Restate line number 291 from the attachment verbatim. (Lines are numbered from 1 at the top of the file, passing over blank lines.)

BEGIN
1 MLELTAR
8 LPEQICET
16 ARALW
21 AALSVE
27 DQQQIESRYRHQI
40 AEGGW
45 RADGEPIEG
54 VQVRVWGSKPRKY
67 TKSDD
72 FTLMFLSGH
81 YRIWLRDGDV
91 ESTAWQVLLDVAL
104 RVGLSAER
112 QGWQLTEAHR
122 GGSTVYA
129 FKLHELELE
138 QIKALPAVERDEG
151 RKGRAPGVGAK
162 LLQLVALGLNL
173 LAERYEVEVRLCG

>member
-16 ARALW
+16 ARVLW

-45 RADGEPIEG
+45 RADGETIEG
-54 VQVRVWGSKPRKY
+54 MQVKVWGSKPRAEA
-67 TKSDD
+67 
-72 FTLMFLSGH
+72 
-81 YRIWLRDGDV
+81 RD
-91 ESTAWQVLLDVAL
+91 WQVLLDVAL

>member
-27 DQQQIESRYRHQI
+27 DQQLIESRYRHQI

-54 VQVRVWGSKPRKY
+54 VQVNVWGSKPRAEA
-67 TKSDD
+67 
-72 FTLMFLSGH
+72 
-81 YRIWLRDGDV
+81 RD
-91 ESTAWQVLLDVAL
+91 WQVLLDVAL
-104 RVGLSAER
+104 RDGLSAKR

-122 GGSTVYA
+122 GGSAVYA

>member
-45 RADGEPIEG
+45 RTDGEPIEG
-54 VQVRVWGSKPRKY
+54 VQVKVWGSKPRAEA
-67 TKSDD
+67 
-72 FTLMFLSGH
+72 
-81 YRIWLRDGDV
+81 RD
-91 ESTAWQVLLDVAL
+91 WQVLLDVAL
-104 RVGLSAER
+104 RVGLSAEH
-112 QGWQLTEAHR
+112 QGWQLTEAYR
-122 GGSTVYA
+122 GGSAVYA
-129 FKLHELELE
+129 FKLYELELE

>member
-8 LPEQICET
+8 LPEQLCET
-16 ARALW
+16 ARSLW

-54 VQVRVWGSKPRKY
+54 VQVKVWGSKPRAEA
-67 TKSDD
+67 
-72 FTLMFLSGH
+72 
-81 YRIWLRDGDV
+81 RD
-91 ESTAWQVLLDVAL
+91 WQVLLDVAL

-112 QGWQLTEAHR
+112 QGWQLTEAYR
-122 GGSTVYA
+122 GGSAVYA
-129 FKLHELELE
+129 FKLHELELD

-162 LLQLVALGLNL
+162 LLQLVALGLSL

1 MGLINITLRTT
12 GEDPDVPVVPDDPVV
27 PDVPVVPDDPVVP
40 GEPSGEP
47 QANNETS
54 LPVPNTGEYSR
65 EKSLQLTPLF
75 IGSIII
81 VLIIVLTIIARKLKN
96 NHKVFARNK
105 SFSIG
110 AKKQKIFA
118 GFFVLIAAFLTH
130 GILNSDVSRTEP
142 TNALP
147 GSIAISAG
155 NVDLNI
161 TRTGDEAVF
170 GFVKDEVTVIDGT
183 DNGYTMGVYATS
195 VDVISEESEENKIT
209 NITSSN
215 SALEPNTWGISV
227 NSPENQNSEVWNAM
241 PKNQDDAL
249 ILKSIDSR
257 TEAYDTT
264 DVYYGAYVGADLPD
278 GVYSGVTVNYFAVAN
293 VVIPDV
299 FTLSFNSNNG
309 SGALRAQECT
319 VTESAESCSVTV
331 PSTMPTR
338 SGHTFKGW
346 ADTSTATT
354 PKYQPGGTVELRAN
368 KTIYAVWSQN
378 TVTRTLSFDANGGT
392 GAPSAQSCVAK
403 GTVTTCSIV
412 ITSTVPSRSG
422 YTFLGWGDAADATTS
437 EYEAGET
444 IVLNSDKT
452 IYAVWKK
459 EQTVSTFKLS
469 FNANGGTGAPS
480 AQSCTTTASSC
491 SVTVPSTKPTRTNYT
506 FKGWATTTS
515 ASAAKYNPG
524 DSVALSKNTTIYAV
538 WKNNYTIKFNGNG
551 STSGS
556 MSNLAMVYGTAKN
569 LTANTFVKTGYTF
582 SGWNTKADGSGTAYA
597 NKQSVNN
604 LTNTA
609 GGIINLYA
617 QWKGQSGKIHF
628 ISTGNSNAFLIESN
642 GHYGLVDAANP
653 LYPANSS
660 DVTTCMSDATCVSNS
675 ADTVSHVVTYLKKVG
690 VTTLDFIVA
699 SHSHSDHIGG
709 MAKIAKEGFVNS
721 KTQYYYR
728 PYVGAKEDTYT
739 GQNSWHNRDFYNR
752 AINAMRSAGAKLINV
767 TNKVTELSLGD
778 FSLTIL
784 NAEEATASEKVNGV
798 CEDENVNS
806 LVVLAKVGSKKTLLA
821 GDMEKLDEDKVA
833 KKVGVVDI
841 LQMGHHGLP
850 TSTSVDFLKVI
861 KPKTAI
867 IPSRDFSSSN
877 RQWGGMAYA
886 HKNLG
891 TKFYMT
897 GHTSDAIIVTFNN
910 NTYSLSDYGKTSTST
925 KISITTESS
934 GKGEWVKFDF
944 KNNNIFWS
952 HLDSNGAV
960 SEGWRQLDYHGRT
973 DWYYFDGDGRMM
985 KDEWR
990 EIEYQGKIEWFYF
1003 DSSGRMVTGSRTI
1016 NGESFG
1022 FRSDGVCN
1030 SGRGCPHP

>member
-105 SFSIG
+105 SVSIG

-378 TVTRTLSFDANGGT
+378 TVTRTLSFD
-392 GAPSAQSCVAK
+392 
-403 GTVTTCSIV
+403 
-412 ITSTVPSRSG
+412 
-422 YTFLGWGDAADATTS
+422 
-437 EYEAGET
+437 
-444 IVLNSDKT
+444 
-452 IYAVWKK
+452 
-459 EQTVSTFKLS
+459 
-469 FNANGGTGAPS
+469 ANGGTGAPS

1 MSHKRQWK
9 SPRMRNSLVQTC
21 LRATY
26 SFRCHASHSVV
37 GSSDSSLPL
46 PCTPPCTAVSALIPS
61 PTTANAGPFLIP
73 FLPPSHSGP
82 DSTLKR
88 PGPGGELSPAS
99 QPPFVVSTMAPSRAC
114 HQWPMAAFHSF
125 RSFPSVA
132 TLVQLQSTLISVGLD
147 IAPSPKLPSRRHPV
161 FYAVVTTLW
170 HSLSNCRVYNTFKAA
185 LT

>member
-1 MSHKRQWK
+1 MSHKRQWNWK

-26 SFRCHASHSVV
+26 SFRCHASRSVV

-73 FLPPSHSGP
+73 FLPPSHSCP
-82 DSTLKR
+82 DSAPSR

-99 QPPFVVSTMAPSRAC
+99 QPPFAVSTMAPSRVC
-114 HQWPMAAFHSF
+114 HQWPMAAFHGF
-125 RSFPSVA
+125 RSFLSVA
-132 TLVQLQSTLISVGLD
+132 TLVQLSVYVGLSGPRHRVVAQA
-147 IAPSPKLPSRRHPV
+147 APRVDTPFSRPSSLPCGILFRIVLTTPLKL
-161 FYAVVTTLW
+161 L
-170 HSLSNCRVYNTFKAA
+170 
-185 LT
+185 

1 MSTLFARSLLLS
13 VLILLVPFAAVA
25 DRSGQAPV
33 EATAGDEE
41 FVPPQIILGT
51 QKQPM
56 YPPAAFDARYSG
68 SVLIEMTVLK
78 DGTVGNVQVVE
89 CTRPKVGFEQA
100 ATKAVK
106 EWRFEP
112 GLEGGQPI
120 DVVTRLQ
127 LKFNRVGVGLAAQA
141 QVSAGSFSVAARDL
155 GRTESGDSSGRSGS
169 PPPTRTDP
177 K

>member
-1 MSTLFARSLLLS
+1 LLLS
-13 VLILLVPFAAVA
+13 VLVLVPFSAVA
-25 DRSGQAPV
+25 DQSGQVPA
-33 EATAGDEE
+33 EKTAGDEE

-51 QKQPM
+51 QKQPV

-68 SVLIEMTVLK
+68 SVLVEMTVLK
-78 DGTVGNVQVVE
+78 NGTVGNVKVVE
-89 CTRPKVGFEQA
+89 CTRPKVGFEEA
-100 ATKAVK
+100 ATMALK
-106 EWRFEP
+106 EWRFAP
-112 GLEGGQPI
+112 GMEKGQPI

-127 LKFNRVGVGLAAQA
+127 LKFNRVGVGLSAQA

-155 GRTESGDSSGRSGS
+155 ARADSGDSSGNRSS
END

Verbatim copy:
-33 EATAGDEE